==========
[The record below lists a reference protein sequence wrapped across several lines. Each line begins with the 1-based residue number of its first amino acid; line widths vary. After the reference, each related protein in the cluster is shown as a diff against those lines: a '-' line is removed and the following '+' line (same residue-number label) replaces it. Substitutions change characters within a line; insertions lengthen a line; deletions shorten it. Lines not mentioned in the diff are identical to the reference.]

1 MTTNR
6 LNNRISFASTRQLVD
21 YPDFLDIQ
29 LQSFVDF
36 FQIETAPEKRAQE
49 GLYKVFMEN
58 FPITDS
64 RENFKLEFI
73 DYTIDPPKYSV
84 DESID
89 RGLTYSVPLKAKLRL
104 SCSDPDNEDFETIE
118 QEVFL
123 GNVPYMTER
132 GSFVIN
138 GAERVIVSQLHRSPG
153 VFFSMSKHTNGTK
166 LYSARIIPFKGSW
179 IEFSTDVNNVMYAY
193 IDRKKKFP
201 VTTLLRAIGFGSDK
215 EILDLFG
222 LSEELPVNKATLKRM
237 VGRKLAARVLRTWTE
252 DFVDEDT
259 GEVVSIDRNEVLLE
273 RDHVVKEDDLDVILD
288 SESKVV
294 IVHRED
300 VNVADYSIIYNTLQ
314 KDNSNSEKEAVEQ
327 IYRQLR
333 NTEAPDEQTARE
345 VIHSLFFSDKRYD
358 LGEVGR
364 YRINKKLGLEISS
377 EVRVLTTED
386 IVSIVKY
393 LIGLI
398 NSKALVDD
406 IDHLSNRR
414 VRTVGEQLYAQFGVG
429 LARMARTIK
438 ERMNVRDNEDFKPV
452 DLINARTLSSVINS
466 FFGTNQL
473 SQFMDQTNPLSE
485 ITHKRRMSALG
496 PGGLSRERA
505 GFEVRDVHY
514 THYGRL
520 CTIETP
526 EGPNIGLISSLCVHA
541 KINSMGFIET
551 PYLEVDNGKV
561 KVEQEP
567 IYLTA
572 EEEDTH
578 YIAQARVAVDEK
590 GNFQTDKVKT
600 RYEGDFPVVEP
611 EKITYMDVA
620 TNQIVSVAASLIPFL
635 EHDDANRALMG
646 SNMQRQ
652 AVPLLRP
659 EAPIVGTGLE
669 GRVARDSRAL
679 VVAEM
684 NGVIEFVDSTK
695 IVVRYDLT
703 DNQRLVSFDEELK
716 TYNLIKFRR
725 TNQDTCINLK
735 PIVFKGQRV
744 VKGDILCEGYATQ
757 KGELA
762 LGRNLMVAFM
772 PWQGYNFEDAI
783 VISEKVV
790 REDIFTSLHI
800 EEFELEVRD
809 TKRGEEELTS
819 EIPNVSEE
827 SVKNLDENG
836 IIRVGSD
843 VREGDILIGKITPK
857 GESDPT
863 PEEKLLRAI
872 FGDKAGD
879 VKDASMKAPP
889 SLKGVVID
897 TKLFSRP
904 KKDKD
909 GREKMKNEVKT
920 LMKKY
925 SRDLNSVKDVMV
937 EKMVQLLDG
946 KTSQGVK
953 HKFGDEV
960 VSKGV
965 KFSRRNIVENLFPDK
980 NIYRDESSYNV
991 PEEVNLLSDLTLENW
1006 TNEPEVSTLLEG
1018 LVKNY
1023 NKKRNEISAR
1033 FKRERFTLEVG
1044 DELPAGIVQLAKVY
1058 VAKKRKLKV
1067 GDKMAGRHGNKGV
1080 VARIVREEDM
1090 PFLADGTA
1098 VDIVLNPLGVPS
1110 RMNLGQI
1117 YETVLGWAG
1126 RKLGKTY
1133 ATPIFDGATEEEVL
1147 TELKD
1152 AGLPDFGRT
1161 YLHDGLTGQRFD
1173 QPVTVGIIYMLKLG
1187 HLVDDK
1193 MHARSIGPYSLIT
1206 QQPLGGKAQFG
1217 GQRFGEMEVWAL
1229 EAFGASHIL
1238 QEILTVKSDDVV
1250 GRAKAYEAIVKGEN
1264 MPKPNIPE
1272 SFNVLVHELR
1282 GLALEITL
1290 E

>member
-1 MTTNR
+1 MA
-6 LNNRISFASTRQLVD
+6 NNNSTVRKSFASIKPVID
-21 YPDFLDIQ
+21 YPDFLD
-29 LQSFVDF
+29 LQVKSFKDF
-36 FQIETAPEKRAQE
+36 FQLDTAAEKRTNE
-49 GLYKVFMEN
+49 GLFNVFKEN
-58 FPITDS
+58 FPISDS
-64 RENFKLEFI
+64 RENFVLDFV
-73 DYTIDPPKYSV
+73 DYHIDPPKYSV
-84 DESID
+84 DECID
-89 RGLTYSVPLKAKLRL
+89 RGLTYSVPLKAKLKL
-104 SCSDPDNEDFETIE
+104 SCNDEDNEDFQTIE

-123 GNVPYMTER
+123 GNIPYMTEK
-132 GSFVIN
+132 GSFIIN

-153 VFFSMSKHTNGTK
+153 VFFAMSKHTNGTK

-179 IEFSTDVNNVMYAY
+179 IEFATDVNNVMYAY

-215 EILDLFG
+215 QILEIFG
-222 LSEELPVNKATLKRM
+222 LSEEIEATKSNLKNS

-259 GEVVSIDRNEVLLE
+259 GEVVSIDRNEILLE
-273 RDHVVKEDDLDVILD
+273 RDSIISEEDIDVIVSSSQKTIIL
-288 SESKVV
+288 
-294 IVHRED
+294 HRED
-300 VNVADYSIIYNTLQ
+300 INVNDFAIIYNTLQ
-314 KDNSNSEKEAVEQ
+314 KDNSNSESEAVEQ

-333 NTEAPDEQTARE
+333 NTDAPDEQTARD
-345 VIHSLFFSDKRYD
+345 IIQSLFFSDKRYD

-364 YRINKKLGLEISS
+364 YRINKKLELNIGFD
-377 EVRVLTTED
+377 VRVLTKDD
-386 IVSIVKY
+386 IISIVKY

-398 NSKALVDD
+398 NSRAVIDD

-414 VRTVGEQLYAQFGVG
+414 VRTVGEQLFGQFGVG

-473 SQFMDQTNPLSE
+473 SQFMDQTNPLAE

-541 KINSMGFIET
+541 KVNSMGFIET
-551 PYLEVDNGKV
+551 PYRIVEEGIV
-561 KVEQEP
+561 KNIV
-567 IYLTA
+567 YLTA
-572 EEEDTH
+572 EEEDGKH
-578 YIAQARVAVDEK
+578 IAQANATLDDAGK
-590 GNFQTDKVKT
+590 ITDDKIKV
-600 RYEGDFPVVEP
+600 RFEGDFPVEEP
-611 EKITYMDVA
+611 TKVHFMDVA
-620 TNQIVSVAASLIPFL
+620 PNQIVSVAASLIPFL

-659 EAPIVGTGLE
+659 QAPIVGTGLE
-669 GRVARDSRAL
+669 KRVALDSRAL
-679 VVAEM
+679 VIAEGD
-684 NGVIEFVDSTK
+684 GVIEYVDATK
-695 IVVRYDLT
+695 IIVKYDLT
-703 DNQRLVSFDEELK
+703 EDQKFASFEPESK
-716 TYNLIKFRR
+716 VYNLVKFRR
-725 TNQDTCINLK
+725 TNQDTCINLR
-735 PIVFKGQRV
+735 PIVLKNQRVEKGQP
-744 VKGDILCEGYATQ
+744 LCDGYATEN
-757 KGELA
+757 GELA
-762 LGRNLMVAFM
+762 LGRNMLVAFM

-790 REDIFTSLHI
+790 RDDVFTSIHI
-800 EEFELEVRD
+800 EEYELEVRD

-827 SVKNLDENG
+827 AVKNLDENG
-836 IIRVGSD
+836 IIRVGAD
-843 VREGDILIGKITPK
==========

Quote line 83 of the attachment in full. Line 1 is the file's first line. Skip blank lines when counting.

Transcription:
800 EEFELEVRD